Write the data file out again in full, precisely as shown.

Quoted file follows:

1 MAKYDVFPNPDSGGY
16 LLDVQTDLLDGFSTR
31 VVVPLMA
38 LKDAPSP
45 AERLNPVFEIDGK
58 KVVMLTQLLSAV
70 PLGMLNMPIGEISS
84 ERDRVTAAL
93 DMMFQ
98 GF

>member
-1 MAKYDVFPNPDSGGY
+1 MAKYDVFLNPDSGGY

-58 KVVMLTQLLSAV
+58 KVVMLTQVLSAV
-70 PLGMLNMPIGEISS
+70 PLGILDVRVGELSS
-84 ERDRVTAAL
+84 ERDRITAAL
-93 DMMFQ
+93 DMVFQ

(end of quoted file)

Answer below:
1 MAKYDVFPNPDSGGY
16 LLDVQTDLLDGFSTR
31 VVVPLMA
38 LKDAPSP
45 AERLNPVFEIDGK
58 KVVMLTQLLSAV
70 PLGMLNMPIGEISS
84 ERDRVTAAL
93 DMMFQ
98 GF

>member
-1 MAKYDVFPNPDSGGY
+1 MAKYDVFLNPDSGGY

-58 KVVMLTQLLSAV
+58 KVVMLTQVLSAV
-70 PLGMLNMPIGEISS
+70 PLGILDVRVGELSS
-84 ERDRVTAAL
+84 ERDRITAAL
-93 DMMFQ
+93 DMVFQ